While the iOS app is available through the iOS app store, the Android app has to be either side-loaded, or installed through the Huawei App gallery, which also needs to be side-loaded – with both options available from the Huawei website you find from a QR code on the side of the box. It’s not terribly convenient for Android users, but it’s a one-off and once it’s installed the version through App Gallery updates easily.
The app, once installed is very user friendly with all your data laid out in an easy to access fashion.
I’ve previously used GPS enabled Huawei devices so you will see previously GPS tracked exercises when you first login. But you do have the option of which tiles you see on the main display, and the order they display, just tap the edit button at the bottom.
Fitness tracking is fairly good on the Huawei Band 6. You get accurate step tracking, as well as a decent heart rate monitor that’s on-par with most sensors. You get a little celebratory notification when you hit your step count, and you can configure additional notifications as per your preferences.
Where the Band 6 offers something a little extra is in their 96 workout modes – 11 are classed as ‘professional’, while 85 are basic tracking. You get the default ‘popular’ exercises like Indoor and Outdoor walking, running, as well as elliptical, and rowing – which can be automatically detected – and there’s also Pool Swimming and Skipping on there which you can start manually.
In short, the tracking is good enough for tracking your personal fitness, and the auto-detect works quite well…once you enable it (Settings > Workout Settings > Auto-Detect).
As a shift worker I’m always very aware of sleep and how much (or little) I’m getting. The Band 6 keeps good track, and also delivers a sleep score based on the amount and quality of the sleep you get.
While the visual report gives you a quick glance at how you slept, you can also get a bit more in-depth analysis about how to improve your sleep. There’s also a notes section to help you more intimately understand the sleep report, and find what you can do to improve.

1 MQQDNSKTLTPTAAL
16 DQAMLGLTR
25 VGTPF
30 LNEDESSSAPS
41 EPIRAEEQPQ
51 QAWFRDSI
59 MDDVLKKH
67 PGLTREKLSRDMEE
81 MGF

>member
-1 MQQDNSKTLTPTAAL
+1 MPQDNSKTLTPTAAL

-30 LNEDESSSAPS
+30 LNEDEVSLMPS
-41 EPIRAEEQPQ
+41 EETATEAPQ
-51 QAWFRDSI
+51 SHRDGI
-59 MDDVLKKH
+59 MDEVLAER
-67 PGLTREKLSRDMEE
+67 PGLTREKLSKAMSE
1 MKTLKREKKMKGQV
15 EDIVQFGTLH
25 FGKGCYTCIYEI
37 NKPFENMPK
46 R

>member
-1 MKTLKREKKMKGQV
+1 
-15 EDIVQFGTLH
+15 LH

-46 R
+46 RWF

Notifications, Watch Faces and more
The Band 6 supports showing you notifications from your phone which is handy, though does take some fine-tuning.
There’s also support for changing watch face from the fairly large selection available in the app. Huawei says that developers can submit their own, and I’m keen to see more designs made available, but that said there’s a lot to choose from and you should find something you like fairly easily.
It’s also something simple, but I love the timer and alarm access on the Band 6. It’s easy and simple to setup multiple alarms which I use throughout my day and if a company gets the basics right, it’s a good sign everything else is going to be good as well.
Should you buy the Huawei Band 6?
As a fitness band the Huawei Band 6 fills the bill from all angles. It’s functional and tracks both fitness and sleep metrics as well as being lightweight but with a bright and easy to read screen – plus it lasts you almost two weeks of use.
The RRP for the Band 6 is a little high at $139, especially given the Xiaomi Mi Band 6 sells for under $80 offering similar features. The Huawei Band htough has been discounted to around $100 from partners on Amazon, as well as through Mobile Citi and the Huawei Experience Store making it more attractive.
The Band 6 does include a broader range of sports than most bands on the market, so if you’re looking at more focused tracking that’s definitely a factor.
Overall though, the Band 6 offers a lot for your money, especially the new larger display. You can check the Huawei Band 6 out now on the Huawei website.